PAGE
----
High Country Growers Association President Jacob Baird, 29, smells marijuana growing in a private medical garden in Anza on Thursday, Oct. 10, 2019. (Photo by Watchara Phomicinda, The Press-Enterprise/SCNG)

High Country Growers Association President Jacob Baird, 29, holds dried marijuana flowers at a private medical garden in Anza on Thursday, Oct. 10, 2019. (Photo by Watchara Phomicinda, The Press-Enterprise/SCNG)

A ladybug sits on a marijuana leaf at a private medical garden in Anza on Thursday, Oct. 10, 2019. (Photo by Watchara Phomicinda, The Press-Enterprise/SCNG)

High Country Growers Association President Jacob Baird, 29, waters marijuana plants at a private medical garden in Anza on Thursday, Oct. 10, 2019. (Photo by Watchara Phomicinda, The Press-Enterprise/SCNG)

High Country Growers Association President Jacob Baird, 29, and Edison Gomez-Krauss, who sits on the Anza Valley advisory council, are surrounded by marijuana plants at a private medical garden in Anza on Thursday, Oct. 10, 2019. (Photo by Watchara Phomicinda, The Press-Enterprise/SCNG)

Marijuana advocates say Riverside County’s fledgling rules are a costly roadblock to a responsible industry and a potential economic boost.

“They’re not letting us in. That’s the reality,” said Steinmetz, a co-founder of the local High Country Growers Association.

Almost three years after California voters legalized recreational marijuana, Anza and other unincorporated communities in Riverside County are struggling with how and where to allow cannabis commerce. Meanwhile, black-market growers aren’t waiting, despite stepped-up crackdowns by sheriff’s deputies and county code enforcement officers.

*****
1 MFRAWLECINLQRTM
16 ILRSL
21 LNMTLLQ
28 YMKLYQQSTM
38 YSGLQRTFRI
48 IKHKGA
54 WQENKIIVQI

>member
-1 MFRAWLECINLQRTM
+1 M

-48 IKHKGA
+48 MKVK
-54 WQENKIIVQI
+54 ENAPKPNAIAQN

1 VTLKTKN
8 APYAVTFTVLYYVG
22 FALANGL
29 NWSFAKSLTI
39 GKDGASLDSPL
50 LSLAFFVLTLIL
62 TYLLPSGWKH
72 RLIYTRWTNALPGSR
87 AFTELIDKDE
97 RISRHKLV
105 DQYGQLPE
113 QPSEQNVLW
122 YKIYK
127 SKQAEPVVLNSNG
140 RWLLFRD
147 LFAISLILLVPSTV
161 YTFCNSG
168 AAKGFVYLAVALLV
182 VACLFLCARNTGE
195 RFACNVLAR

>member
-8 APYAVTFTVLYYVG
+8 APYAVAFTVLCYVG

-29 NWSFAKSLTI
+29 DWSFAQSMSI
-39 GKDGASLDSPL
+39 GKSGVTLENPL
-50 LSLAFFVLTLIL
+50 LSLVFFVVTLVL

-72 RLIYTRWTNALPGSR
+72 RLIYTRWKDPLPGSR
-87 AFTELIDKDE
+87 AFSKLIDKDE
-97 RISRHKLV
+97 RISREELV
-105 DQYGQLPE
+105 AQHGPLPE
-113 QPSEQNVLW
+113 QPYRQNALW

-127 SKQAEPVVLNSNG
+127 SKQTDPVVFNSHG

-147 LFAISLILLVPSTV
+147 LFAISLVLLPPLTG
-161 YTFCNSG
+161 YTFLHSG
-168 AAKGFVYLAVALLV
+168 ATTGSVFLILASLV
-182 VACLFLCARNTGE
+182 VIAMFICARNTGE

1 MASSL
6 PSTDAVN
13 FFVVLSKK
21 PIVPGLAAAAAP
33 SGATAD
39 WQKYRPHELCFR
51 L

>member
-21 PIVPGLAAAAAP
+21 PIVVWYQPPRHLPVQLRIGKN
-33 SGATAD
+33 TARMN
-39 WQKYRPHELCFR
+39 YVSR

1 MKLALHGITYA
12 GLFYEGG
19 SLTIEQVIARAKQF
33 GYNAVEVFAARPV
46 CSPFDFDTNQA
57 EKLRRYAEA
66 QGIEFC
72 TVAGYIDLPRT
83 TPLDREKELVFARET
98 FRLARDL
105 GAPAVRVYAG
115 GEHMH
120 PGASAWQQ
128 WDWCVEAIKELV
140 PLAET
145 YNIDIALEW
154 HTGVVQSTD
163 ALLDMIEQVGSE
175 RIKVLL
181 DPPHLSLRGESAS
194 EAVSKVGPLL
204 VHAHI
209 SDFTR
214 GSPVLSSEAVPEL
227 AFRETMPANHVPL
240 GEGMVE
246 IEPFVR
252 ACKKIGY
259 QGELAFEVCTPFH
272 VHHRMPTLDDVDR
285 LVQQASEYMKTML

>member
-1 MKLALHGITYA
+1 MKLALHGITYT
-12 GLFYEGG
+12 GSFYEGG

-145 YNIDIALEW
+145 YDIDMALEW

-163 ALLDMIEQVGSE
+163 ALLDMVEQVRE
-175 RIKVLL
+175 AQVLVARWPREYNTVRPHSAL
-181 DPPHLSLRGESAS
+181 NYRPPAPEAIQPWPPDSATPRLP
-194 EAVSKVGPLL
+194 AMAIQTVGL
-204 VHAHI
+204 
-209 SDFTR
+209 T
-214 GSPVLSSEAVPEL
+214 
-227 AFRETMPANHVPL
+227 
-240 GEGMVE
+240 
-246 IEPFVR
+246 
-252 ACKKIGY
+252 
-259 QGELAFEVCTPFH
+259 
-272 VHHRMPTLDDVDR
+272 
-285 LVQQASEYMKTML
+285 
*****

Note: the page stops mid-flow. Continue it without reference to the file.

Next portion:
Marijuana is not new to Anza. Worobec remembers when “respected people” who lived there grew the plant “kind of under the radar … nobody bothered anybody.”

Then came legalization through California’s Prop. 64, which passed in November 2016.

“It’s kind of gone from a situation … where it was under the radar to now way, way above the radar,” Worobec said. “And it’s seriously affecting the quality of life of the residents up here.”

Allison Renck of neighboring Aguanga described the nuisances in an April letter to Riverside County Supervisor Chuck Washington, who represents Anza and Aguanga.

“I listen to the increased traffic on my dirt road as the trucks carrying fertilizer, greenhouse structures and various products travel up my street to the new illegal commercial cannabis cultivators that have cropped up in my neighborhood,” wrote Renck, who serves on the Anza Valley Municipal Advisory Council.

“ … Next they will fence the property, obtain guard dogs and increase the skunk odor in my local neighborhood … It saddens and angers me at what is happening in our community.”

Another council member, real estate agent Sharon Evans , said she stopped representing buyers in Anza because she didn’t want to sell to marijuana growers.

“I just don’t want to sell out my community to people who are here only to make a profit and take advantage of the land and the resources here,” Evans said.

Riverside County Assistant Sheriff Dennis Vrooman said illegal grows are a crime magnet, from illegal dumping and hazardous chemicals that threaten the water supply to theft of water and electricity, assaults and homicides.

Much of the marijuana is grown for illegal consumption outside of California by outsiders. For instance, those arrested in connection with illegal grows include Chinese nationals with Minnesota addresses, Vrooman said.